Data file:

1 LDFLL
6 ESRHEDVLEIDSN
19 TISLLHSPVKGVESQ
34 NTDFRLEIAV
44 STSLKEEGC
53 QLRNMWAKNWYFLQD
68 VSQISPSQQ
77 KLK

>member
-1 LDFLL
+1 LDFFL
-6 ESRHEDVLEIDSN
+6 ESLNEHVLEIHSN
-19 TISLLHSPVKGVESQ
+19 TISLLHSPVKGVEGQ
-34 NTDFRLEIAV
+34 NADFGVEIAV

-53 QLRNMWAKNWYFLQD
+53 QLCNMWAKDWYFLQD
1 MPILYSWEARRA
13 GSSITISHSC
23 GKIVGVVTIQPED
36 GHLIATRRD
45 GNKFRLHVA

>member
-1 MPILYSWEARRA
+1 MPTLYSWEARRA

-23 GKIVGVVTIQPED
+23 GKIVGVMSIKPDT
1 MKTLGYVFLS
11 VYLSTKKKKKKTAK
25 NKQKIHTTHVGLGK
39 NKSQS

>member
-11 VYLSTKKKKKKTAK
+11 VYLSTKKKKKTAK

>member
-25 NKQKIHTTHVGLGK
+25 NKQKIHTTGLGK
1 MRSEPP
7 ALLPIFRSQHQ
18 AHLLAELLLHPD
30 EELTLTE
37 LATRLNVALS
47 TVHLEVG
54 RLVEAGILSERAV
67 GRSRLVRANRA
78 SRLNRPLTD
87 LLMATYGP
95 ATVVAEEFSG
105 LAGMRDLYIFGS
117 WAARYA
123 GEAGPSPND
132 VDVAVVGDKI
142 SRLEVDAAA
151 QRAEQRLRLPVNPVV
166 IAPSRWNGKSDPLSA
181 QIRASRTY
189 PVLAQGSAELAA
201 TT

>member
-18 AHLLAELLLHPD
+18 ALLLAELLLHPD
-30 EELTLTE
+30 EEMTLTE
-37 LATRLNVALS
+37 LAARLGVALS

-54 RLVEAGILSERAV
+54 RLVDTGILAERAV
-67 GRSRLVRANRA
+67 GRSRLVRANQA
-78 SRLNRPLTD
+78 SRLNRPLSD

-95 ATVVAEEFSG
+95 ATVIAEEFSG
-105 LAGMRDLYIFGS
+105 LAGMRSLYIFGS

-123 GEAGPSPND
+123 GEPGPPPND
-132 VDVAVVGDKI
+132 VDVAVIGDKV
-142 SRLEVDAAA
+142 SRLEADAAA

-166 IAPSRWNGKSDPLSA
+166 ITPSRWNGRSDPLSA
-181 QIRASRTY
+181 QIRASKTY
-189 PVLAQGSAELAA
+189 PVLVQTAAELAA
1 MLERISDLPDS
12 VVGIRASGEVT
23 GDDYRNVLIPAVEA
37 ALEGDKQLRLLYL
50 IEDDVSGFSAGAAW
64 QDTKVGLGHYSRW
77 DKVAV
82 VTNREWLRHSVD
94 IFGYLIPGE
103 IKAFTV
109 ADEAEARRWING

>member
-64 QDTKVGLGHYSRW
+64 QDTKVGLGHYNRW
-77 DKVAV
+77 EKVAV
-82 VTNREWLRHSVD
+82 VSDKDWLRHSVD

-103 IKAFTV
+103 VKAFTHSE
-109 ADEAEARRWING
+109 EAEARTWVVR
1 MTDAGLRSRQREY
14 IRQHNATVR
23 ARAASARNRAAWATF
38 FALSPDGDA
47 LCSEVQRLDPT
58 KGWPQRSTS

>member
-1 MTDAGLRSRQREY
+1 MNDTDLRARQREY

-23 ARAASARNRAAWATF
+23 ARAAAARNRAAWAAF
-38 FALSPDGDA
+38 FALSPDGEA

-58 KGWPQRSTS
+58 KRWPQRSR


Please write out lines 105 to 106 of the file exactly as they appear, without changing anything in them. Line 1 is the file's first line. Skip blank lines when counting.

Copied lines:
+77 EKVAV
-82 VTNREWLRHSVD